Kentucky’s Legal Bet: A Case of Pushing the States’ Rights Envelope

Lost in the furious run-up to the November elections was a Kentucky court ruling that could unravel a long-established legal argument supporting basic e-commerce activity: namely, that local or state governments cannot extend their reach into cyberspace to impose their own laws on a Web site.

Because that precept is considered so fundamental to e-commerce, it is likely that any challenge to it will eventually be dismissed or overturned. If not, the ramifications would be chilling for e-commerce — and would certainly not be limited to online gambling, which is the subject of the Kentucky case.

Even if the case does go away, though, it has raised what remains a vexing question: What is the legal status of online gambling in the United States?

Missing Tax Revenues

The Kentucky case began the same way many other e-commerce legal battles have erupted over the years — with a government irate over lost tax revenue and concerned that the Internet was undermining local businesses.

Kentucky Gov. Steve Beshear — a supporter of the state’s gambling activities — filed suit in Franklin Circuit Court against 141 online gambling Web sites, claiming that because they could be accessed by Kentuckians, they were in violation of state law. He demanded that the sites block access to Kentucky residents. If they failed to do so, Beshear wanted the court to seize the sites’ domain names and transfer them to the state’s control.

In a ruling in mid-October, Franklin Circuit Judge Thomas Wingate agreed with most of the state’s arguments. The judge then scheduled a hearing for Nov. 17 to determine whether the domain names should be forfeited, but recently pushed that date to Dec. 3. Wingate gave the Web sites 30 days to voluntarily block access by Kentucky residents.

In his 43-page ruling, Wingate found that the state had jurisdiction over the matter. He also appeared to understand the larger ramifications of his ruling. “We note that the opposing groups and lawyers argue any judicial interference of the Internet will create havoc. This doomsday argument does not ruffle the court. The Internet, with all its benefits and advantages to modern-day commerce and life, is still not above the law, whether on an international or municipal level.”

The Interactive Media Entertainment and Gaming Association (IMEGA) — the chief, but by no means only, opponent to this measure — has filed a petition asking the Court of Appeals to vacate the order, citing lack of jurisdiction.

So there it stands.

Seizing Domain Names

There is a lot of firepower lining up against this case — and not just from the gambling industry, Mitch Stein, a partner in Sullivan & Worcester’s online gaming law specialty practice, told the E-Commerce Times.

“The notion that a state court can seize a domain name to protect a local concern — trust me — will be challenged in a lot of business sectors,” he said.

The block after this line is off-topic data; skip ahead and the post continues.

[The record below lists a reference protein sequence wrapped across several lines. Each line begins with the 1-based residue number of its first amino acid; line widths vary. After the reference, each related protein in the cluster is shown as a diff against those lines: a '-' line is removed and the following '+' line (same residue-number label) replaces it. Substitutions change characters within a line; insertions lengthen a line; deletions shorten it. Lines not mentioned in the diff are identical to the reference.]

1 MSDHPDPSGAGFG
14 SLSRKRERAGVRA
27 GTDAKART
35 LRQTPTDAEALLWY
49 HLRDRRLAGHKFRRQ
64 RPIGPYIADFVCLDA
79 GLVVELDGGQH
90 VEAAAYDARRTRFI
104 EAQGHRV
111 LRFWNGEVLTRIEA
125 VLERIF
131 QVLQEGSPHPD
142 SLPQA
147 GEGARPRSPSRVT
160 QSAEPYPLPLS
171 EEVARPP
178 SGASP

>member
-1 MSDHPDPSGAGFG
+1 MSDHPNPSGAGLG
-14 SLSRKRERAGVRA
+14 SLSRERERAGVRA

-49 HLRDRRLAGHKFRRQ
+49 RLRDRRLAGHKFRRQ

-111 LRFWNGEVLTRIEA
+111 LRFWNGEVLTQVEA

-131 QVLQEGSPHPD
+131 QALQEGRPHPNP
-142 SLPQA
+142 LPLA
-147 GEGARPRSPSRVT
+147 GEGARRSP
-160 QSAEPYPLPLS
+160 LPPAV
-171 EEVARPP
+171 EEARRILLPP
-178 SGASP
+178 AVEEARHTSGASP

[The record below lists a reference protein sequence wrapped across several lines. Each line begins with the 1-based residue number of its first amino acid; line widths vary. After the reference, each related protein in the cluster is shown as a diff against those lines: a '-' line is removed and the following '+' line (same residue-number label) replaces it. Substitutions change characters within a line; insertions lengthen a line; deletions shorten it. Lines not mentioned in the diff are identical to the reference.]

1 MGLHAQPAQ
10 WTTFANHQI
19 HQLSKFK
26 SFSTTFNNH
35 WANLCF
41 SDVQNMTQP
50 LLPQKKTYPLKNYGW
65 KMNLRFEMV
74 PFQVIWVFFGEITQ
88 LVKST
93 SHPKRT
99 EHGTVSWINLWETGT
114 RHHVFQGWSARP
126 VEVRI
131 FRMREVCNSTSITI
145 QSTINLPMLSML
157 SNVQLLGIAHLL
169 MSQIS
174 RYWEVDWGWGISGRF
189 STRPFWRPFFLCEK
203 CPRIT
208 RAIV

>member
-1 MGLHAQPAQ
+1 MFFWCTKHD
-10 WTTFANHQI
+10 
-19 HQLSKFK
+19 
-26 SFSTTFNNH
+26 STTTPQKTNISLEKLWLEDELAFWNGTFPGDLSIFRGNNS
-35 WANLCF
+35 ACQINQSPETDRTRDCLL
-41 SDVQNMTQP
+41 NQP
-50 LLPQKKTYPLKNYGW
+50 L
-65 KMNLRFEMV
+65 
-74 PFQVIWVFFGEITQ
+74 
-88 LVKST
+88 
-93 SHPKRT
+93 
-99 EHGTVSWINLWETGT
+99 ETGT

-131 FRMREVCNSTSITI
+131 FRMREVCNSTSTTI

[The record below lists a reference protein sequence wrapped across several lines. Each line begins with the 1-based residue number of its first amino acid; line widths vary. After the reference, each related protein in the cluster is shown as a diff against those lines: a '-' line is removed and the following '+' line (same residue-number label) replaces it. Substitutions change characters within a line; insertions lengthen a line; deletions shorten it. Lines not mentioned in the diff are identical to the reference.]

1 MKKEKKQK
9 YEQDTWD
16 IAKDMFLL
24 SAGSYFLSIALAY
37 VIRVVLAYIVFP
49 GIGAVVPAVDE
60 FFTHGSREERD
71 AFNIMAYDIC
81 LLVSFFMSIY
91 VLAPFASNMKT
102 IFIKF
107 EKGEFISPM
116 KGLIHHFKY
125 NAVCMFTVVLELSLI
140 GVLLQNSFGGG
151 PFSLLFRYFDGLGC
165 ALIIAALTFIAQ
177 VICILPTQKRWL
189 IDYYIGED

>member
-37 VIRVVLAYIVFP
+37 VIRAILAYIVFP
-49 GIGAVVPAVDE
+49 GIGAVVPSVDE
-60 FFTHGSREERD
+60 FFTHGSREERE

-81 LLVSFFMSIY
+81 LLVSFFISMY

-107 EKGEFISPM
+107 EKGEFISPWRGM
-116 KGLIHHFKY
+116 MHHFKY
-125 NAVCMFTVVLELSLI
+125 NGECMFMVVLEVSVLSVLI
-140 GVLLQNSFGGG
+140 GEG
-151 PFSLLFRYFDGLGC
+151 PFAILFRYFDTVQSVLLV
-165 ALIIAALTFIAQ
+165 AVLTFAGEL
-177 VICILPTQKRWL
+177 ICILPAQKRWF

Even if the case were limited to the gambling industry — and there is little likelihood it would be — there are still many ways it could spill over into unintended areas, Stein said.

“What about fantasy sports sites?” he asked. “If any one state — such as Florida, for example — decides a site like is illegal because of the fantasy game element, it could seize the domain name and shut it down very quickly.”

If the ruling stands and Kentucky is able to seize the domain names, the fear is that this line of reasoning could be applied to other sectors, said Internet Commerce Association President Jeremiah Johnston.

“A reversal would have a chilling effect on e-commerce,” he told the E-Commerce Times.

“There is too much at stake if the courts accept this line of reasoning,” Stein agreed. “I think we will see constitutional issues raised” — for example, whether such laws violate the right to free speech or whether states can interfere with interstate commerce in this manner.

Another challenge might focus on whether domain names are gambling devices, as Kentucky has claimed, he added.

Indeed, the challenge to free speech alone could be a winner at the highest level. “What has happened is that the commonwealth [of Kentucky] found content it didn’t like online and decided to hijack the domain names in response,” Edward Leyden, general counsel for IMEGA, told the E-Commerce Times. “It would set the precedent for any jurisdiction that finds content offensive for competitive reasons to shut down that site.”

Waiting for New Rules

Ironically, Kentucky’s concerns about its missing revenue may be alleviated in short order anyway.

In 2006, the U.S. all but banned online gambling with the passage of the “Unlawful Internet Gambling Enforcement Act.” The act makes it illegal for any bank or financial entity to process an American’s credit card or bank payment to a gambling site.

The rub is that the U.S. has not put forth rules on how this law is to be implemented, leaving enforcement as a gray area.

That will soon change. Last year, the Federal Reserve asked for comments on the best way for the law to be implemented.

“Right now, the industry is waiting for the final regulations,” said Sullivan & Worcester’s Stein.

There is no set date, he said, but the rules will more than likely be issued sometime next year.

1 Comment

  • The concept of using domain name forfeiture as a penalty raises some questions. What if both the defendant and the domain name registry are outside US jurisdiction (e.g.

    And what if some gambling operator decided to forego the domain name altogether and just put everything behind a single IP address and just advertise that in lieu of a name?

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